We have been covering Renzo Piano’s Shard for London throughout its design and construction process. Slated to become the tallest building in Europe, the Shard will make a remarkable impression of the London skyline, dwarfing most of the metropolis as the 1000ft+ tower streamlines toward the sky. The tower has been constructed in an era of economic uncertainty, and although its height alludes confidence and a feeling of power, as it takes shape, many question the motives behind the project and its future implications on the city.
More about the Shard after the break.
The 70-story mixed use tower even while under construction is the tallest building in London’s skyline. Adjacent to London Bridge Station, the building offers increased density to a major public transport node, a key to and suggestive of future London development. London based architectural photographer Andy Spain shared with us photographs he took a few weeks ago of The Shard under construction. Be sure to take a look at our previous coverage of The Shard.
More images after the break, including drawings and renderings from Renzo Piano Building Workshop.
Renzo Piano’s Shard is quickly climbing up London’s skyline. The 1,016 ft high skyscraper will provide the mixed use density the city needs, as it incorporates apartments, office space, a spa, hotel and restaurants within its sleek pyramidal form. Inspired by perhaps a ship’s mast from the Pool of London, or a modern take on the church spire, the Shard will become a prominent fixture in the skyline as it nears it completion. Check out these images illustrating the Shard’s progress – the crisp aesthetic commonly found in Piano’s projects is becoming evident as the low-iron glazing is applied to the structure.
More images after the break.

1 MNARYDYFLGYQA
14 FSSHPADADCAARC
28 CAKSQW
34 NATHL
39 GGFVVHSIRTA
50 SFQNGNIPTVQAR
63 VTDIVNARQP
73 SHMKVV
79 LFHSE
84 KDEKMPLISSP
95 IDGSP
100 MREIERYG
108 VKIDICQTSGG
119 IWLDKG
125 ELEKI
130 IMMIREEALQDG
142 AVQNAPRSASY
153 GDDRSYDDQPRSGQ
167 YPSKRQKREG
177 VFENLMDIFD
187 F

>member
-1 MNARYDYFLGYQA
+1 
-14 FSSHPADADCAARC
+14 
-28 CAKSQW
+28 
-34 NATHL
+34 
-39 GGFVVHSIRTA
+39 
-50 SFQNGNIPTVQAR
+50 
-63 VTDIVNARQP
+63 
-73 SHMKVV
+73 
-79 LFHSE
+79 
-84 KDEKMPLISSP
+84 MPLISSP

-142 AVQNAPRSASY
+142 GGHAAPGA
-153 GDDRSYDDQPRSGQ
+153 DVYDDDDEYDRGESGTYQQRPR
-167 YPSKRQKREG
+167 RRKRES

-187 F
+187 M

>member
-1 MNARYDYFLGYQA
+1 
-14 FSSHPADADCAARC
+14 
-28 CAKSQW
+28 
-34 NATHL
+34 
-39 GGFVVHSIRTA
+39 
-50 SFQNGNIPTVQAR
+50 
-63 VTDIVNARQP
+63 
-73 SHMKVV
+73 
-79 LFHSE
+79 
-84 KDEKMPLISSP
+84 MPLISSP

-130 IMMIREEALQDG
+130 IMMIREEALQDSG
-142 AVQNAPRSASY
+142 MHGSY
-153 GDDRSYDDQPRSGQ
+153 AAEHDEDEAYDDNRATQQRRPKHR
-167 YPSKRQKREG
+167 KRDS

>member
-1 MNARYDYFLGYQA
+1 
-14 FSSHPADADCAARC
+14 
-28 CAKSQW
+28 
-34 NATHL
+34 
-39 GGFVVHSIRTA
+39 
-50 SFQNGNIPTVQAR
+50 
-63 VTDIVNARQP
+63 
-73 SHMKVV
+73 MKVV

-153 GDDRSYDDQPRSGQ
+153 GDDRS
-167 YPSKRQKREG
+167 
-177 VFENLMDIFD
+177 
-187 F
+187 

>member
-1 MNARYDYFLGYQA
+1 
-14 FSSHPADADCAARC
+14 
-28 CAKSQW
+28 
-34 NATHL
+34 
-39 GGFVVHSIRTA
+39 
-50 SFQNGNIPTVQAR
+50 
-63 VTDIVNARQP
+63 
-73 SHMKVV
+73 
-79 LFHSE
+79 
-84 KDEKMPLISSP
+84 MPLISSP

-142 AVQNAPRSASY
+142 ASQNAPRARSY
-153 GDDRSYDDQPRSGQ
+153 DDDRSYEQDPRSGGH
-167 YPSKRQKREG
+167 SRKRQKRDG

We just featured an article about London’s construction frenzy, which includes over half a dozen skyscrapers for the city. This new era will completely alter the city’s skyline as tall buildings will be sprouting everywhere to house new office, commercial, and residential activities. Of these new structures, Renzo Piano’s 310 meter high mix-used tower, The Shard (be sure to check out our coverage of the tower), will not only become London’s tallest tower, but also the tallest building in all of Western Europe. Of all of London’s new developments, we are excited to see this dynamic tower’s impact on the city and its relationship with London’s context and future neighboring skyscrapers.
We have new images to share from Renzo Piano Building Workshop and more video clips of the construction progress after the break.
Renzo Piano‘s latest project, the Shard, has recently moved to the construction phase. The 1,016 ft high skyscraper will be the tallest building in Western Europe and will provide amazing views of London. The mixed use tower, complete with offices, apartments, a hotel and spa, retail areas, restaurants and a 15-storey public viewing gallery, will sit adjacent to London Bridge station as part of a new development called London Bridge Quarter. Replacing the 1970′s Southwark Tower on Bridge Street, the Shard is a welcomed addition to the London skyline, and its central location near major transportation nodes will play a key role in allowing London to expand.
More about the tower after the break.